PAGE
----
Since I am doing this full time now (and most probably for the next 2 financial years also), can I declare it under business income of 5.8 Lakhs.

I have also done a belated transfer of 2.25 Lakhs to my wife as salary (past 9 months *25000/month) yesterday (apr 6). Because accrual basis is followed in accounting statements in general, can I deduct this 2.25 lakhs paid to wife as an expense in FY23 and pay tax on 3.55 Lakhs only (5.8 minus 2.25)? Kindly guide me. Thanks!

Thanks for responding mam,
How to decide if it is my primary business or not?
Like I do trading almost consistently (Intraday, Option, Delivery).
And my other business (which is like selling services), is also contribute same as my trading business.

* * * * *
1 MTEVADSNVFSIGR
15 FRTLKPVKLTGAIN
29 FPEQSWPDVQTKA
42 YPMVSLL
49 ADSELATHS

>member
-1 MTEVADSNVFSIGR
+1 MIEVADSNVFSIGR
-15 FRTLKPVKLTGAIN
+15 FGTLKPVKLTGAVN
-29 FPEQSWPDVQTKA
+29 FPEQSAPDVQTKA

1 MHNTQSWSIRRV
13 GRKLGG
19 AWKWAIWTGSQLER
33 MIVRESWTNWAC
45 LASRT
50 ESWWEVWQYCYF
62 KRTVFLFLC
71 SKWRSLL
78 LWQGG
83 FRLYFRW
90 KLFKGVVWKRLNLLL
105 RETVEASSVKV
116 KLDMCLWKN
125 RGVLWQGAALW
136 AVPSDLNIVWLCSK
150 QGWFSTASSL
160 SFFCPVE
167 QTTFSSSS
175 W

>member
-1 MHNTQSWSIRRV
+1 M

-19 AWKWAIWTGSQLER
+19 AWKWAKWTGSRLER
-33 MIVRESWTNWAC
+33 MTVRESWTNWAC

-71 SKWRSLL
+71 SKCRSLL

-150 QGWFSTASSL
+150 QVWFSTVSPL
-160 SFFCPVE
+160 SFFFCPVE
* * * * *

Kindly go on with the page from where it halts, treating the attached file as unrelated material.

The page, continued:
1. Will there any problem if i show my delivery trades under business income (since 90%+ of my trades are going to be equity swing trades ,with per trade size of approx. 1-2 lac).

  2. Is there any problem if i wanna get GST ,so that i can claim additional benefits like TCS?

Hi @Dheeraj_Bangari

  1. It depends on your intent, if it’s your primary business or not, you’re doing swing trade for business purposes or to earn capital gains.
    As you stated, it covers 90% of swing trades, then, yes, you may consider it as Business Income.

  2. GST is not applicable on shares and securities.

Hope this helps.

Hi @M_Sridhar

In this case, since you are dealing in shares & securities, including FnO, you will be required to file ITR 3 as FnO trading is considered non-speculative business income. (Intraday trading is considered speculative business income)

For the total income, consider these points:

  1. STCL can be set off against both STCG & LTCG